Fury lifts the heavyweight belt and ushers in post-Klitschko era
Tyson Fury — perhaps the most oddball boxing personality of all time — defied the odds and beat a weary-looking 39-year-old Wladimir Klitschko to a fairly boring unanimous decision this evening. The awkward but massive 27-year-old cousin of WBO middleweight world champion Andy Lee —who was coincidentally trained by the late great Emanuel Steward, just as Wladimir was — succeeded where for the past 10 years many others have failed.
As the 39-year-old Klitschko walked into the ring looking haggard and frankly a bit wrecked, it appeared to me that perhaps Fury’s bizarre pre-fight antics — including a staged Batman appearance at the press conference where he tussled with and subsequently apprehended a costumed villain planted in the audience — had indeed thrown a spanner in the workings of Dr Steelhammer’s brain box.
As early as the second round there was a clear sense that something was wrong with Wladimir as the then-champion threw close to no punches whatsoever. The taller Fury managed to use his greater speed and reach to negate the Ukranian’s offense all the while “Mayweathering” him — continually beating Klitschko to the punch and racking up points by touching him with backhand jabs.
According to Compu-Box, in the first two rounds, Klitschko landed one power shot while Fury landed four.
Simply put, this pattern continued for the rest of the bout — producing what was ultimately a boring fight which won’t do much to change popular perceptions of the basically-dead spectacle of contemporary heavyweight boxing.
Despite increasingly desperate pleas from his corner, Wladimir was unable to adjust to an opponent who was taller, faster and more scientific than any recent foe. His typical routine of jabbing and head-hunting from a comfortable distance followed by holding and attempting to tie up the other man simply didn’t work against someone who was both larger and a skilled in-fighter. This resulted in Klitschko handing over points to Fury who took every opportunity to land punches in the clinch, and due to his size was never much slowed by the attempted leaning of the smaller Ukranian.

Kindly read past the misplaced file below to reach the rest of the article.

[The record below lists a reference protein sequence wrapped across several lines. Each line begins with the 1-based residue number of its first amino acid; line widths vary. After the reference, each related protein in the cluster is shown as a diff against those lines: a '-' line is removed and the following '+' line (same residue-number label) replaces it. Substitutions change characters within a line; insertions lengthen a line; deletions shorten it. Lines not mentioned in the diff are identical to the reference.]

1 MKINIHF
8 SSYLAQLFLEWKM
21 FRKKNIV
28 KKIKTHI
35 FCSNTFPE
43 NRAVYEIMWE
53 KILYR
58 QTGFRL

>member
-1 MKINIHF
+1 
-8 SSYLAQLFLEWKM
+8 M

When Klitschko should have been deploying his greater power to the body of the challenger on the inside, he was wasting time, energy and opportunity by using a tactic that simply wasn’t working.
Ultimately, Fury had an effective plan which he managed to execute well while Wladimir showed a complete lack of ability to adjust and just didn’t seem to be mentally committed to the contest at all. I see this fight as a champion performing absolutely abysmally while a challenger performed well enough to pry out a win. The overall lack of activity make this fight to be a bit of a stinking anti-climax.
After over 10 years of Ukranian dominance it’s nice to see a changing of the heavyweight guard however Fury’s outspoken, repugnant and moronic bigotry make it difficult for me to be much of a fan. With Wlad saying he’ll exercise his rematch clause next year we’ll get to see a replay before long. But given he’ll be 40 by then and his heart doesn’t seem to be in it, how likely is it he’ll be able to make the needed adjustments? For my own part, I’m looking forward to Fury getting in the ring with some more interesting opponents such as Deontay “started boxing late” Wilder or the hyped up British heavyweight Anthony Joshua.
In the mean time treat yourself to the grim, beer-filled post-fight press conference featuring both PhD-holding Klitschko brothers answering in German and then self-interpreting their responses into English.